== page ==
Classifications: benzodiazepine; anxiolytic; sedative-hypnotic;
Therapeutic: antianxiety
; sedative-hypnotic
Prototype: Lorazepam
Pregnancy Category: X
Controlled Substance: Schedule IV


15 mg tablets


Believed to potentiate gamma-aminobutyric acid (GABA) neuronal inhibition in the limbic, neocortical, and mesencephalic reticular systems.

Therapeutic Effect

Significantly decreases sleep latency and total wake time and significantly increases sleep time. REM sleep is essentially unchanged.


Insomnia characterized by difficulty in falling asleep, frequent nocturnal awakenings, or early morning awakenings.


Hypersensitivity to quazepam or benzodiazepines; sleep apnea; pregnancy (category X), lactation.

Cautious Use

Impaired liver and kidney function; compromised respiratory function; history of seizures; elderly; debilitated clients. Safety and effectiveness in children <18 y are not established.

Route & Dosage

Adult: PO 7.5–15 mg h.s.


  • Initial dose is usually 15 mg but can often be effectively reduced after several nights of therapy.
  • Use lowest effective dose in older adults as soon as possible.

Adverse Effects (≥1%)

CNS: Drowsiness, headache, fatigue, dizziness, dry mouth. GI: Dyspepsia.


Drug: Alcohol, cns depressants, anticonvulsants potentiate CNS depression; cimetidine increases quazepam plasma levels, increasing its toxicity; may decrease antiparkinsonism effects of levodopa; may increase phenytoin levels; smoking decreases sedative effects of quazepam. Herbal: Kava, valerian may potentiate sedation.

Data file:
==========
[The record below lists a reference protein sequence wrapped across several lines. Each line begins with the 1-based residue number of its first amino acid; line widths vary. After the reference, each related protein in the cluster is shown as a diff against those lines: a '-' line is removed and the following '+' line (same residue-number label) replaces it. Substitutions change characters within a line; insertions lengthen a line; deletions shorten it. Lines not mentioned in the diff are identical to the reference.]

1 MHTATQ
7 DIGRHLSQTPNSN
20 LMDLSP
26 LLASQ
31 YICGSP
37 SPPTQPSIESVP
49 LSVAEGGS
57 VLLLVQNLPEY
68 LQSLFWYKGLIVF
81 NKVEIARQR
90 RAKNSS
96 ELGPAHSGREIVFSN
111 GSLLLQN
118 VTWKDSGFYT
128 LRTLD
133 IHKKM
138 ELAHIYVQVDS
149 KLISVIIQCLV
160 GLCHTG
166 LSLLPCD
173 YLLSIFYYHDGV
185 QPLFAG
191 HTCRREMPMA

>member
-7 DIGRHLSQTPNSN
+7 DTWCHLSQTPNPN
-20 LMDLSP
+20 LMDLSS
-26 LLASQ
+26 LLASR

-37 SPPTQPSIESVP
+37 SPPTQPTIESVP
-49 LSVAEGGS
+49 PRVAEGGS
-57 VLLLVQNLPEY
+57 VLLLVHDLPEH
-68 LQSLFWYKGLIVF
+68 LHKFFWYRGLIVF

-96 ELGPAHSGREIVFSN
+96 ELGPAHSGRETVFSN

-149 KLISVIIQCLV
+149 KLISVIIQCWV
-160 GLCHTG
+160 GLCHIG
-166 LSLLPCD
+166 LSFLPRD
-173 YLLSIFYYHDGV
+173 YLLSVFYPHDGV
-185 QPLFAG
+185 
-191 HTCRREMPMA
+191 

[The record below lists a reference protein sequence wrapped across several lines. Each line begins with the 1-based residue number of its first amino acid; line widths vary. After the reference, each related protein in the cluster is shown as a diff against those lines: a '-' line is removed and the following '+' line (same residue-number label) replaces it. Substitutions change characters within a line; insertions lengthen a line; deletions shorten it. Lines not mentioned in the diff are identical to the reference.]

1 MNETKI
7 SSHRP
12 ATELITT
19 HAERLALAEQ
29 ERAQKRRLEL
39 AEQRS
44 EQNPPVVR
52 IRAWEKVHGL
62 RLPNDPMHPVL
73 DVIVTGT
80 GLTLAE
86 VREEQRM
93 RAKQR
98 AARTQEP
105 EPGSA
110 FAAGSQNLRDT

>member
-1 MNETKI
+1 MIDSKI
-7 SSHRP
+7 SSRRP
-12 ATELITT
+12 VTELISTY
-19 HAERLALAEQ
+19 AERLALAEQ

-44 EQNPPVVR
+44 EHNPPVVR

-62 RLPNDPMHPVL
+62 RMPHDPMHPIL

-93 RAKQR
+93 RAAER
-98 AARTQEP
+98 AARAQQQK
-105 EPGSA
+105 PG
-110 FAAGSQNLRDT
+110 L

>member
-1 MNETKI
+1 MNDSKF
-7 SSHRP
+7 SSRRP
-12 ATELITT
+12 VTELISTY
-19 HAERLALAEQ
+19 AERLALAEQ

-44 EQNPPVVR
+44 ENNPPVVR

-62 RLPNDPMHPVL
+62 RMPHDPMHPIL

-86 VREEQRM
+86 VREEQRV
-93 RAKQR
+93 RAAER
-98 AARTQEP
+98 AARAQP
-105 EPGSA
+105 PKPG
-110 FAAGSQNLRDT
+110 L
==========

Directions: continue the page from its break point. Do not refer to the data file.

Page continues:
Absorption: Readily from GI tract. Onset: 30 min. Peak: 2 h. Distribution: Crosses placenta; distributed into breast milk. Metabolism: In liver to active metabolites. Elimination: In urine and feces. Half-Life: 39 h.

Nursing Implications

Assessment & Drug Effects

  • Monitor for respiratory depression in patients with chronic respiratory insufficiency.
  • Monitor for suicidal tendencies in previously depressed clients.
  • Daytime drowsiness is more likely to occur in older adult clients.

Patient & Family Education

  • Inform physician about any alcohol consumption and prescription or nonprescription medication that you take. Avoid alcohol use since it potentiates CNS depressant effects.
  • Inform physician immediately if you become pregnant. This drug causes birth defects.
  • Do not drive or engage in potentially hazardous activities until response to drug is known.
  • Do not increase the dose of this drug; inform physician if the drug no longer works.
  • This drug may cause daytime sedation, even for several days after drug is discontinued.

Common adverse effects in italic, life-threatening effects underlined; generic names in bold; classifications in SMALL CAPS; Canadian drug name; Prototype drug

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